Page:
News last week of improvement in the U.S. jobless situation brought a glimmer of hope that, perhaps, the very worst may be behind us. At least for now. But disruption continues to engulf our personal and professional lives, as the twin impacts of the coronavirus COVID-19 — health and economic — reach ever deeper into virtually every organization on the planet. Internal auditors are wrestling with risks that continue to emerge at warp speed and myriad challenges from working remotely, exasperated by a lack of crucial face-to-face communications.
However, by all accounts, the profession is demonstrating agility and proving its resilience.
Much has been said and written about how internal auditors are adapting: how we are using technology, how we are auditing remotely, and even how we are providing assurance and advice related to health and safety risks. But one topic has been conspicuously absent in conversations about how internal auditors are innovating: how we are reporting our audit results.
COVID-19 has taught us a lot about the impact on modern organizations when disruption is so swift and complete. The shelf life of critical information for timely decision-making has been reduced dramatically. Even in the best of times, our audit reports often take too long, diminishing their value. The average turnaround time for internal audits in many organizations is six weeks or longer. Just finalizing and publishing a report can consume as much as a third of an internal audit’s cycle time. Imagine how out-of-date an internal audit started six weeks ago would be today. There is likely no excuse, especially if supporting data was collected and analyzed more than two weeks ago!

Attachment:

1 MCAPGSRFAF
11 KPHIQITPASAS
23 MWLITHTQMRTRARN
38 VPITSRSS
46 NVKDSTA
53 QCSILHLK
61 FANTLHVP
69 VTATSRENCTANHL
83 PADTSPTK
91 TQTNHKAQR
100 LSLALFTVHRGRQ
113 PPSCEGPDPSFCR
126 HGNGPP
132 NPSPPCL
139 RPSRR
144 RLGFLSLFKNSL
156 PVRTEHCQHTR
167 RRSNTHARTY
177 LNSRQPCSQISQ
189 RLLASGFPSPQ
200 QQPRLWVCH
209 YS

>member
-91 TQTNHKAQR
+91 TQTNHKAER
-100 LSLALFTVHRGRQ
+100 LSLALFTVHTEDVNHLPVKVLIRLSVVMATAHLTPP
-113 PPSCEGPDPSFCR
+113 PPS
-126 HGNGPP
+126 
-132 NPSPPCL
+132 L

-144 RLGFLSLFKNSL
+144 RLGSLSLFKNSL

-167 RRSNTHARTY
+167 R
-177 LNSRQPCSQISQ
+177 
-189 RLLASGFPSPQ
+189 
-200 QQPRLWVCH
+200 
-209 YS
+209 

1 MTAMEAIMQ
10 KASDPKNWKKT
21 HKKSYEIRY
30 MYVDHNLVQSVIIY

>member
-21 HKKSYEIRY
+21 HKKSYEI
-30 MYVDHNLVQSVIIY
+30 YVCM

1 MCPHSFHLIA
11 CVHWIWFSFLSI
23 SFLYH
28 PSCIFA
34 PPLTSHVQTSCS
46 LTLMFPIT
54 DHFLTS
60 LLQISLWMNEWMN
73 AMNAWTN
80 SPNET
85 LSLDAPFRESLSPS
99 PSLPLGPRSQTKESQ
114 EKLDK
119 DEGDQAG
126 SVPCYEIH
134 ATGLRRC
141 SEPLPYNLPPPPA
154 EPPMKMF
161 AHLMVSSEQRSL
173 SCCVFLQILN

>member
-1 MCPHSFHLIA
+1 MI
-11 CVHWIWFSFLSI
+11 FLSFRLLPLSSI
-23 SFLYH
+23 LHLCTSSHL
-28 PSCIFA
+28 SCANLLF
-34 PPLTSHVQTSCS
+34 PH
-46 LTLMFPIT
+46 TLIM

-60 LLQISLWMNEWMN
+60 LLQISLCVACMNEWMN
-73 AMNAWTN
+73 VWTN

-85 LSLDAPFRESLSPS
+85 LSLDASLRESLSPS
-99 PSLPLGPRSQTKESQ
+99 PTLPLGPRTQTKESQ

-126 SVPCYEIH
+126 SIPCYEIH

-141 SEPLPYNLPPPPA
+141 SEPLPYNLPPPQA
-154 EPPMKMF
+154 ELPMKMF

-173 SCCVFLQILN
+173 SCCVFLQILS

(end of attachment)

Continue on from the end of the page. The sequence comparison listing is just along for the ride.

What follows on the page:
I have been advocating for swifter audit reporting for more than 20 years. I even dedicated three chapters in my book, The Speed of Risk, to timelier auditing. But there has never been a time other than now when reporting audit results swiftly has been more critical. As I noted in my book:
Given the speed at which risks emerge and can wreak havoc, internal audit departments should have zero tolerance for slow reporting processes. Failure to deliver a final report after it’s too late for the results to avoid further impact is not an option. That’s not even protecting organizational value, much less enhancing it.
So, what advice would I offer for more timely report results? I offer four strategies.
I could write on about the timeliness of internal audits, but that wouldn’t be a good use of our time. I hope some of my ideas are helpful as you ponder the future of your audit processes.
As always, I look forward to your thoughts.